Francis Bay Walking Trail

The Francis Bay Walking Trail was built by the Friends in the years of 2009 and 2012 with the help of many donors and volunteers. The boardwalk trail leads through the mangroves that line Francis Bay following the contours of a salt water pond, offering visitors a unique opportunity to observe the plant and animals that call the wetland habitat their home.

Sadly, the boardwalk trail (and its parts) were heavily damaged in the storms of September 2017. Work to rebuild the boardwalk, which allows people of all abilities to enjoy a strolll through the park, began April 19, 2018.

The restoration of the boardwalk was completed in May 8th, 2018. The work was done in two phases - clean up and salvage of wood and parts from the previous boardwalk, and repair/new construction of the boardwalk. More than 50 volunteers and a service group from the Foundation House worked side by side Friends' staff (including our President Joe Kessler!) to complete the project. Special recognition also goes to Jeff Chabo for his outstanding volunteer service. 

 

 

We are extremely grateful for the generous $10,000 matching gift made by the Keeley Family towards this project. This was matched in part by the Virgin Islands Audubon Society with a donation of $6,800 (the proceeds from their annual plant sale!). Additionally, we were honored to accept gifts in memory of Mr. Mark Moroney for this project. Together with gifts from members like you, this project is a true testament of the concept that we are stronger together. So, thank you!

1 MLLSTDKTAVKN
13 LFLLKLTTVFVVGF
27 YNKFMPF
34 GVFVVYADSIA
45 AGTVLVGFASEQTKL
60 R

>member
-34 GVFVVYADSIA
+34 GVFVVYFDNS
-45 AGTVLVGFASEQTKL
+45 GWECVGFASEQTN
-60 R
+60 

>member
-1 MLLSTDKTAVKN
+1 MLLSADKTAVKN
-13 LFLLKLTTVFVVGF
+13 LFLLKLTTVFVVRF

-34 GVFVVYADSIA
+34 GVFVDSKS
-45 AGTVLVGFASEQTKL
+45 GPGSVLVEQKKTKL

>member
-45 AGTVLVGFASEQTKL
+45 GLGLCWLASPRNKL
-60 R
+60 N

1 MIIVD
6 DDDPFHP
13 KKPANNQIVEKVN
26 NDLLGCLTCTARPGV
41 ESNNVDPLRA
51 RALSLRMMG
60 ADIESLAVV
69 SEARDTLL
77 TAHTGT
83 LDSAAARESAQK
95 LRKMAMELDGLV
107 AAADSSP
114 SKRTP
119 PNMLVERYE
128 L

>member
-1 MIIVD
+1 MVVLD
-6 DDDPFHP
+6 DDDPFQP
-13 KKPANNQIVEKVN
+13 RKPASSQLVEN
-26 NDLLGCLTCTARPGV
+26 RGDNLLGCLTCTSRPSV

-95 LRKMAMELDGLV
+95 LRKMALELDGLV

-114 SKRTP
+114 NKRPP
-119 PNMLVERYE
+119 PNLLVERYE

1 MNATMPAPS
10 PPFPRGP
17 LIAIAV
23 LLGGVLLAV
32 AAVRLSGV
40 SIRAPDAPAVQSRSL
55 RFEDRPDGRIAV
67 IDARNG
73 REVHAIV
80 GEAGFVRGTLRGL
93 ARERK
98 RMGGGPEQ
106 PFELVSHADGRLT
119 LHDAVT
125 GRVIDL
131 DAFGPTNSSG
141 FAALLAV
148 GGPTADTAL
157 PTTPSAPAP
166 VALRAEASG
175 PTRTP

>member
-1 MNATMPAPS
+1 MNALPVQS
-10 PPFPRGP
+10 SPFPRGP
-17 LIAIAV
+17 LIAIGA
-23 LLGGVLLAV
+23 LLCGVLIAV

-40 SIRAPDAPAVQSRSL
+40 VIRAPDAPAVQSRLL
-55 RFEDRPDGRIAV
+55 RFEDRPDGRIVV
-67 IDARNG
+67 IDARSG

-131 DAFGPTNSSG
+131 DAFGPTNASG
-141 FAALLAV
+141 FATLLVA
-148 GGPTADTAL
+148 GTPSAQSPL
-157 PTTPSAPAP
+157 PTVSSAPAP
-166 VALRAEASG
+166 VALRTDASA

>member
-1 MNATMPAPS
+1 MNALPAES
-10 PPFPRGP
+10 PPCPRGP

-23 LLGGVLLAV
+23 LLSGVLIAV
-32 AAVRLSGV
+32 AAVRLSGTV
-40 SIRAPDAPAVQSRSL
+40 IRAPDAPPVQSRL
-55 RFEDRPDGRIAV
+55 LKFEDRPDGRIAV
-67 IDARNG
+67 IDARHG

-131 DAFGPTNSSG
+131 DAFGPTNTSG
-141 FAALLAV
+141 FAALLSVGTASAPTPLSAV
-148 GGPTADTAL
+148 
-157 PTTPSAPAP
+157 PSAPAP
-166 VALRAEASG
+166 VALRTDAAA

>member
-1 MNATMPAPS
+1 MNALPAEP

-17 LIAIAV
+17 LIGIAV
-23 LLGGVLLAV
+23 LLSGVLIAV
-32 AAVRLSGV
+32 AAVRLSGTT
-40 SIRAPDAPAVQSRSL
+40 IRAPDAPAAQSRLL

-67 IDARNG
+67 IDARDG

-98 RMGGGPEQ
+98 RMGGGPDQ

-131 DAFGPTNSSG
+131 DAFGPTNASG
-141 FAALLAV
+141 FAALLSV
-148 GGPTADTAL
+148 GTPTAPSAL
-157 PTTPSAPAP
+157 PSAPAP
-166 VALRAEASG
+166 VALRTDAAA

To see more photos documenting the rebuild of the Francis Bay boardwalk on one of our volunteer days, check out this website by St. John photographer Yelena Rogers.

May You Rest In Peace

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Tribute to Mark Moroney

Friends of Virgin Islands National Park is honored to have accepted donations as a tribute to Mr. Mark Moroney’s life for the Francis Bay Walking Trail. 

St John was the place where, in retirement, Mark was happiest.  A family man, a lover of cricket and good wine, with a sharp intellect which, used in his practice of the law, allowed the Chief Minister of the Isle of Man, his main home,  to comment on the difference Mark had made to the life of that Island.  But it was the good friends and fellow hikers in St. John, its wonderful challenging trails and amazing scenery that in the end gave Mark the most joy.  He belonged to a small group of volunteers in the Isle of Man who repaired parts of the mountain paths there and would have been delighted to know that he had a memorial in St. John in the form of the rectification of  National Park 's St. Francis Bay Trail.   Mark had been a Friend of the Park for 20 years.
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